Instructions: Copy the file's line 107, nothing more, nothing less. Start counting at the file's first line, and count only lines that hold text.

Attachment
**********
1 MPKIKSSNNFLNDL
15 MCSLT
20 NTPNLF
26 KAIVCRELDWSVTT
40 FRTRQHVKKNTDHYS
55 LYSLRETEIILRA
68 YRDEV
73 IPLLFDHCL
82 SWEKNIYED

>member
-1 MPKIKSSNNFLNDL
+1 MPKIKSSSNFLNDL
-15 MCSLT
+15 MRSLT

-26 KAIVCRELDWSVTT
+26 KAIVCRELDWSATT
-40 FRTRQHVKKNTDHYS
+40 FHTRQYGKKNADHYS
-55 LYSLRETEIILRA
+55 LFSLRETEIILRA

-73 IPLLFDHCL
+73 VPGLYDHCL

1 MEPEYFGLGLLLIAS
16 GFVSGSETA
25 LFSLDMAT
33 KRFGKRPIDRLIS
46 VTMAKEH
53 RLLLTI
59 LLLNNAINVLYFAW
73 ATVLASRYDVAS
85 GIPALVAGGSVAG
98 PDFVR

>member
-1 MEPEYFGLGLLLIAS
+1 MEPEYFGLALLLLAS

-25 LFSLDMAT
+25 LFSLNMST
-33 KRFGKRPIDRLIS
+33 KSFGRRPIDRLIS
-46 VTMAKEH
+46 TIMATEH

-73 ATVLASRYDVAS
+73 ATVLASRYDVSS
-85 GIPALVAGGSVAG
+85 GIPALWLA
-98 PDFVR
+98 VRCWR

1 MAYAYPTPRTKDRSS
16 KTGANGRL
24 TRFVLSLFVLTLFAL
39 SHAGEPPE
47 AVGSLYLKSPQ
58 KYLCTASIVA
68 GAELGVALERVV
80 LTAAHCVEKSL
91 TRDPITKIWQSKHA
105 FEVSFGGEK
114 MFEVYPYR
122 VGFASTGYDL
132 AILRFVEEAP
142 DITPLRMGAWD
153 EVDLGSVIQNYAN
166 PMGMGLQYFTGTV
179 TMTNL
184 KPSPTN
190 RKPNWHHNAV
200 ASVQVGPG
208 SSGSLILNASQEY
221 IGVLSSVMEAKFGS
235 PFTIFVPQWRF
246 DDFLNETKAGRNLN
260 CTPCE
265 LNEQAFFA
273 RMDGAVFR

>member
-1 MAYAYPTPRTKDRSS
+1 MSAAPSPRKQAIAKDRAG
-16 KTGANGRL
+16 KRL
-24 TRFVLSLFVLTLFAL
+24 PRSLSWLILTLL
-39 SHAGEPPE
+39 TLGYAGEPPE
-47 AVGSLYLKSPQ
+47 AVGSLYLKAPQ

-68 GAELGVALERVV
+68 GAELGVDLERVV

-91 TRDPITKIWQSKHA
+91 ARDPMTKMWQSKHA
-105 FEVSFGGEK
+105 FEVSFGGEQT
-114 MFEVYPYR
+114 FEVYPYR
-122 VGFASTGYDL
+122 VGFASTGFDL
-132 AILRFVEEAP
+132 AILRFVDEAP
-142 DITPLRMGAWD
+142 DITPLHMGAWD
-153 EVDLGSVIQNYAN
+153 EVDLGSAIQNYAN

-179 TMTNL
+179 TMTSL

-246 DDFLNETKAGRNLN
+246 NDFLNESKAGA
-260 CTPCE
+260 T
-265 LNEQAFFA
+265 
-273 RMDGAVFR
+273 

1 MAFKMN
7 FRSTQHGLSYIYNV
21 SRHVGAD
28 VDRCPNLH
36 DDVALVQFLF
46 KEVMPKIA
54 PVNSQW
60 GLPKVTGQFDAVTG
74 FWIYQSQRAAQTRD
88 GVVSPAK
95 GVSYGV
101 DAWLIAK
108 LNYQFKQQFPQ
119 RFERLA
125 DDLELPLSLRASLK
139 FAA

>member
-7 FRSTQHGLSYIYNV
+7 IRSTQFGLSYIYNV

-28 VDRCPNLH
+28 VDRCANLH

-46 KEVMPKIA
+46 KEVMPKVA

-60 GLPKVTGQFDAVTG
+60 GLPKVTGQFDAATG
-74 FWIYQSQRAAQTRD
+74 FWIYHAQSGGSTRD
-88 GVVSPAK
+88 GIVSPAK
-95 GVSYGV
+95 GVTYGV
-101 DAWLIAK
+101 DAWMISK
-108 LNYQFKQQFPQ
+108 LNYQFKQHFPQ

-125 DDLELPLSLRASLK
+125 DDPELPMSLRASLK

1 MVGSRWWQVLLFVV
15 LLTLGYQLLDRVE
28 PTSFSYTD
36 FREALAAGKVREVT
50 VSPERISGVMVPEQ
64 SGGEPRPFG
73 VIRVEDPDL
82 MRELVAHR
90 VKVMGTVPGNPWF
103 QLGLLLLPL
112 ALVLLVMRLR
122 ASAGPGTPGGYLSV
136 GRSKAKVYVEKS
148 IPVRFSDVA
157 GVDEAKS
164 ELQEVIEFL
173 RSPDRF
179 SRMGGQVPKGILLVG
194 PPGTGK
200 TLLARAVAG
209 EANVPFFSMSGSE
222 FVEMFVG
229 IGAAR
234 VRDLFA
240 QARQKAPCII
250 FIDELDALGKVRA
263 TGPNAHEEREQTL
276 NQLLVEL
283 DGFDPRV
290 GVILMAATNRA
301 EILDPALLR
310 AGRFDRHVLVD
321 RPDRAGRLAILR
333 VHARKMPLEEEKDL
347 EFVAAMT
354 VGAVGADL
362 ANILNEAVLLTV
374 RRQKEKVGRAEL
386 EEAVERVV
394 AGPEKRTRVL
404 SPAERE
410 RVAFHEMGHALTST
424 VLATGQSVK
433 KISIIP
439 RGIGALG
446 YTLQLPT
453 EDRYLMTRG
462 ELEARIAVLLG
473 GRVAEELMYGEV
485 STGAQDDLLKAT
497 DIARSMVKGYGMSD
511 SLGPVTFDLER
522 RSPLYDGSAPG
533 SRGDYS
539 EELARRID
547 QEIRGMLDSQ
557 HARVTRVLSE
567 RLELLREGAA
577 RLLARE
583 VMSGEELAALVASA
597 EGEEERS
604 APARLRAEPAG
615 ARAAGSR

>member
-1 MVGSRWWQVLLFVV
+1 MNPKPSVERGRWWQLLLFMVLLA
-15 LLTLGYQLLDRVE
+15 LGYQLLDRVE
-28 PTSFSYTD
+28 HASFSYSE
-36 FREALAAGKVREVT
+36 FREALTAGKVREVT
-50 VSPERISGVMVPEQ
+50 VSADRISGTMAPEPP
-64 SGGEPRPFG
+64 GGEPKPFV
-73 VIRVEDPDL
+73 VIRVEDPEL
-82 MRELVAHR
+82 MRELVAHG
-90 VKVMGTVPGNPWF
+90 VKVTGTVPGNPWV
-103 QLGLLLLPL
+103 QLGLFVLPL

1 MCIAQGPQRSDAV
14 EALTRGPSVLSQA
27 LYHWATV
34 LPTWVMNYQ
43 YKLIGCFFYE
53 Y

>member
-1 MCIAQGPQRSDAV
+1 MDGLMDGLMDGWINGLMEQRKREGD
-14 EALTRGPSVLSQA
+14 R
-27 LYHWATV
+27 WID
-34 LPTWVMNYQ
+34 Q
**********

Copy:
+260 T